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Saturday, September 22, 2012

Japan Is Home To Ugliest Shark

For those of you who aren't shark lovers, you might be wondering at the sheer stupidity of my headline, believing all sharks to be ugly.

And while I believe everyone is entitled to their own opinion even if it's wrong, I just want to state that like everything in this world, not all things are created equal.

Take for example, that ugly mo-fo shark pictured above. That is not an artist's conceptual drawing of what a shark would look like if it had a human face. Nope. That is the very real Goblin Shark. A shark that makes its home off the islands of Japan,

Known scientifically as Mitsukurina owstoni, this deep-sea shark was first discovered in the waters around Japan.

While not overly large as far as sharks go (I'll tell you in a minute), you already know that what makes this shark interesting is its ugly-shaped head. Again... my use of the word 'ugly' is subjective. You may find it quite cute, in which case I do not want to meet your spouse.

Aside from the long nose which has a trowel-shape to it, this shark is mostly pink. Pink and with a face only a mother could love. I suppose my mother would not love this face, though.I mean... it's on a shark! Why would my mother love a shark's ugly face. But I digress.

The pink color is due to blood vessels underneath a semi-transparent skin. Semi-transparent skin? This shark keeps getting uglier by the paragraph, although the fins do have a bluish color about them.

This shark can grow to 3.3-meters (11-feet) in length... though some people do say up to 14-feet. The weight of the largest Goblin shark ever caught was 210-kilograms (460-pounds)

It is a deep sea shark and is normally at around 250-meters (821-feet) down, though one shark was caught at the 1,300-meter (4,265 foot) depth.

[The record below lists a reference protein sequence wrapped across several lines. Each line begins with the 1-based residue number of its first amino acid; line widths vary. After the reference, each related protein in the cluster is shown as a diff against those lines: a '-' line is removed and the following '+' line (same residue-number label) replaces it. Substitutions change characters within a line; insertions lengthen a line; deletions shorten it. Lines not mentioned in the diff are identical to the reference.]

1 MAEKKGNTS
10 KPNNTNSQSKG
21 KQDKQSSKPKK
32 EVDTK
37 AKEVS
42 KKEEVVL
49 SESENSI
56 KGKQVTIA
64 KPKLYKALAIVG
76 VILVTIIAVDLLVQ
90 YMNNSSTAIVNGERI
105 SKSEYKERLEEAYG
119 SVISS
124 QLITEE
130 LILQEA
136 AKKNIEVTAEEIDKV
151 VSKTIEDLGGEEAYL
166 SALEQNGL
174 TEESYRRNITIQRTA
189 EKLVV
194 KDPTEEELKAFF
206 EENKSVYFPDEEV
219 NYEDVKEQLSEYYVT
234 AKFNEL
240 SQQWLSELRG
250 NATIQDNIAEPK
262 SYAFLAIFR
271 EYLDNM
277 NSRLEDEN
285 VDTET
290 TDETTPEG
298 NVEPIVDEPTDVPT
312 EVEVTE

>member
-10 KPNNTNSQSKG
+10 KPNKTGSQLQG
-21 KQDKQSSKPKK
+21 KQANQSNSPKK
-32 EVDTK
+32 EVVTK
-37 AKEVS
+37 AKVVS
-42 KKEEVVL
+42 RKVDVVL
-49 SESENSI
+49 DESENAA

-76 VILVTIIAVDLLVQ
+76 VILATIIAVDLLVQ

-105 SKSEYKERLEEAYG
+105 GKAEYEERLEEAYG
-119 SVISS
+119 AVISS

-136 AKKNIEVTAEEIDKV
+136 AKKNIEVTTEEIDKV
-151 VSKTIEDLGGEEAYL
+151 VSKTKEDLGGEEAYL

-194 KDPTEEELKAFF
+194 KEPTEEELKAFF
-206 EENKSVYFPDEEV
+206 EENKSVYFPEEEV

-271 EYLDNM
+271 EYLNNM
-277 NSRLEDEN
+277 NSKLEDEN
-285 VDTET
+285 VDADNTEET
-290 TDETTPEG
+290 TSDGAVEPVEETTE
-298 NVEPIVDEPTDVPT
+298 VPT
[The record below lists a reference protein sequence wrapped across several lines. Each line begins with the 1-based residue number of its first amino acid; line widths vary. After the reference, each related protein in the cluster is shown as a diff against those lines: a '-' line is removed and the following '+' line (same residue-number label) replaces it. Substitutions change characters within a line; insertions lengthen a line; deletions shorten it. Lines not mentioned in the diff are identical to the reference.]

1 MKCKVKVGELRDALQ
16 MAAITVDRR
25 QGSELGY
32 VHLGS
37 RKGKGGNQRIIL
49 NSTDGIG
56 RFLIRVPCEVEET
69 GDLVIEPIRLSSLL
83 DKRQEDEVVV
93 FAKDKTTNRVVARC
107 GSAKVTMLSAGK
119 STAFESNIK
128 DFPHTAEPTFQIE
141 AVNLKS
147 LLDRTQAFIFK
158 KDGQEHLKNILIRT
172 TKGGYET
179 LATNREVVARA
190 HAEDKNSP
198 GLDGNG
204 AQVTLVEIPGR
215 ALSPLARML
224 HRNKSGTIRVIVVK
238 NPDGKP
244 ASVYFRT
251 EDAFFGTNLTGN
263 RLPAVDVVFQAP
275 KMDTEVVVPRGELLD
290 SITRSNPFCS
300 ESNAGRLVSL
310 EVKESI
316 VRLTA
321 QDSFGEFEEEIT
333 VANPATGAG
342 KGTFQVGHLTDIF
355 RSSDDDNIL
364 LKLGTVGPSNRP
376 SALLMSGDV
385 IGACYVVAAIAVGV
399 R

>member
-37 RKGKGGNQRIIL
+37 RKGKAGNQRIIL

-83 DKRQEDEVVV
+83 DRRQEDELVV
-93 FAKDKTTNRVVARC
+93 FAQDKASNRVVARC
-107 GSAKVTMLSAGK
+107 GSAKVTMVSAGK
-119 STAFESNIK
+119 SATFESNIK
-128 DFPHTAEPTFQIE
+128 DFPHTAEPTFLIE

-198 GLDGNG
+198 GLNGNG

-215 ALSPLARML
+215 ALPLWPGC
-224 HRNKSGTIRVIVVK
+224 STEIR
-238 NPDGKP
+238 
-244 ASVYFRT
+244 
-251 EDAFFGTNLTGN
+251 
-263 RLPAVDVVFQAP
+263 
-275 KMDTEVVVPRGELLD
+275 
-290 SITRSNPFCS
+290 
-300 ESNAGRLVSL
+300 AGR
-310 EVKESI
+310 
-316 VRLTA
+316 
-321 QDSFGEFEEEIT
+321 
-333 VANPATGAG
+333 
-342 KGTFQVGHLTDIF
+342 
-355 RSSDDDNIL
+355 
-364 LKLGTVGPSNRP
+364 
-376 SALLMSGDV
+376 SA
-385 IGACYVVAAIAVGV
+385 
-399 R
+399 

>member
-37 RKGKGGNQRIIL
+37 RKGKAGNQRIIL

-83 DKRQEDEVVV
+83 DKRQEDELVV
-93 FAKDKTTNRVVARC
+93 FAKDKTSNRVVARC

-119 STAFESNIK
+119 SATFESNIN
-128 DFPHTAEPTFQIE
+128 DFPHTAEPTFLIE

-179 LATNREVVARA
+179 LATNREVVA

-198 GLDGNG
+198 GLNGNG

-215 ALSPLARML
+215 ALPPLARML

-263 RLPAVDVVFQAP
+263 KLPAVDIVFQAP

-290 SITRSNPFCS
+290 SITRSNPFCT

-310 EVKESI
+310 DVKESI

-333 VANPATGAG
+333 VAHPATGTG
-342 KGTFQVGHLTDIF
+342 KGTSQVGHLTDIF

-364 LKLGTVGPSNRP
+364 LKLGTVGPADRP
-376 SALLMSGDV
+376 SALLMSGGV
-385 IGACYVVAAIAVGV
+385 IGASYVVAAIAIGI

Now... check out the You Tube video below shot in a Japanese aquarium... this image of the Goblin Shark isn't that bad. It still won't win the Shark Beauty Contest. But, it's not that bad... in fact... it's starting to grow on me.

Notice the lack of a stiff dorsal fin - usually the tell-tale sign of a shark in the water? The Goblin shark's dorsal fin is soft and floppy.

As well, check out the back tail... the long asymmetrical caudal fin which looks quite similar to a Thresher shark to me. 

The Goblin shark's spade-like nose is covered with tiny sensory cells which scientists think help it find food in the deep waters where it lives... food such as deep-sea crabs, squids and other deep-sea fish. The key thing here is that the deeper waters are of course, darker waters... so it is difficult to see things... hence the snout sensory cells.

Before I get to it's mouth - a brief bit if history....  the first ever Goblin shark - a 3.5-meter long male - was caught in the Kuroishio Current off the coast of Yokohama back in 1897. The scared fisherman who caught it dubbed it 'tenguzame'... quite literally 'Goblin shark' because it's lengthy nose reminded him of the mythical Japanese 'tengu' goblin. 

This is a very rarely spotted shark. And, alongside of Japan, it is also found deep in the waters off South Africa, Portugal and I believe Australia. 

Now... how many of you recall the movie Alien? Do you recall how the Alien had a second small mouth that came out? That's what the Goblin Shark's mouth reminds me off.

You see, the Goblin shark has a jaw that is protrusible, which means it kind of allows the jaw to protrude - extend forward (and withdraw the mouth) at will. When fully protruded, it's mouth resembles a tunnel which it uses to suck up the food.

So... yes... the 'Goblin shark's nose allows it to 'smell' its prey, and since the elongated nose also seems to get in the way of the shark's mouth, the Goblin Shark has apparently evolved a jaw that can protrude forward to suck in its meal. Good old evolution. Or devolution.    

When the mouth is retracted, it looks like a pink Grey Nurse shark. With a abnormally long nose, that is.

Another weird and disturbing fact I found is that one-quarter of the shark's weight comes from an abnormally large liver. I'm unsure if Goblin shark foie gras is tasty - I doubt it - but this large liver helps the shark with its buoyancy - just like it does with all of the other sharks, which do not have a so-called swim bladder. As for the larger liver and thus buoyancy... this is a deep-sea shark.

Check out the You Tube video below to see a small provoked Goblin shark's protruded mouth in action.

And, for your information... to reiterate... the ugly-looking jaw only protrudes when it is about to bite something for a snack. 

It's fascinating, but ugly. Like me.

Andrew Joseph
Thanks to my buddy Rob and my son's book on sharks for the heads up on this very, very interesting creature. I must admit that when I first saw a drawing of the Goblin shark in that book, I thought it was a joke. I stand (or sit) corrected.

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